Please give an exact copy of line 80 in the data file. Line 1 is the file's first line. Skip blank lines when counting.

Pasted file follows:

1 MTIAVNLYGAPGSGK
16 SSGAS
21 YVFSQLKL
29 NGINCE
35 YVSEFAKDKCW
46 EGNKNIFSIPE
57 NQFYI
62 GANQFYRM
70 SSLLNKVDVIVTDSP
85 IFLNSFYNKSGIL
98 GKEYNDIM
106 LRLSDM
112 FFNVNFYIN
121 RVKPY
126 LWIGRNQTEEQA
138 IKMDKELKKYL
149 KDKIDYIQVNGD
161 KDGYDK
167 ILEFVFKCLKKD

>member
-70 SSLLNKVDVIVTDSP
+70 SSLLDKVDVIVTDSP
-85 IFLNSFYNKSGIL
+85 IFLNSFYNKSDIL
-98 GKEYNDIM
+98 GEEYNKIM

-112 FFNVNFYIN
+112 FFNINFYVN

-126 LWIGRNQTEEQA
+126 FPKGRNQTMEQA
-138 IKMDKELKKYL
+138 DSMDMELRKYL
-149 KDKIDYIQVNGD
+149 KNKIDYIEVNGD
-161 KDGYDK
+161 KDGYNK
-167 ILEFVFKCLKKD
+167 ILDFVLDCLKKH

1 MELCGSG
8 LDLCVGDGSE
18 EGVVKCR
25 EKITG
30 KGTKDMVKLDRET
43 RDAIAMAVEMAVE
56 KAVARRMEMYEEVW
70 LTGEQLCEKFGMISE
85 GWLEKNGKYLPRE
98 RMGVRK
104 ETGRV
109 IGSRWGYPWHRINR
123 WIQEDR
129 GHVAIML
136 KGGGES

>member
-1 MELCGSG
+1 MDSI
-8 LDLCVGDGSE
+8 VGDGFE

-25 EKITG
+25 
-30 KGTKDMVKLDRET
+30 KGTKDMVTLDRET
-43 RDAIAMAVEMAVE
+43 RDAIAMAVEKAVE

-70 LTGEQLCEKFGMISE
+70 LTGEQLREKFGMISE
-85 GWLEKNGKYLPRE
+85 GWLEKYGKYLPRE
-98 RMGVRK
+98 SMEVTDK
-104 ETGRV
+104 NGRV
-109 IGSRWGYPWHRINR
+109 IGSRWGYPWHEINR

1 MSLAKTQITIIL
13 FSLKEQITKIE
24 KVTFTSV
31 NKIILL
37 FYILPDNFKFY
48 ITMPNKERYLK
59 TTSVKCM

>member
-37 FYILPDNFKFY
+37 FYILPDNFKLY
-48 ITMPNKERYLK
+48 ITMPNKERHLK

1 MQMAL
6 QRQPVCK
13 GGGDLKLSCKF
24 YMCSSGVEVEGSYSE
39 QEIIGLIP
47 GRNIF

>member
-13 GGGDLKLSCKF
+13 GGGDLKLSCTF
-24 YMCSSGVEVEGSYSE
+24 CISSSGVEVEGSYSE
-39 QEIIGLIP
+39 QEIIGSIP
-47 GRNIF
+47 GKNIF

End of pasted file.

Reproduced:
48 ITMPNKERYLK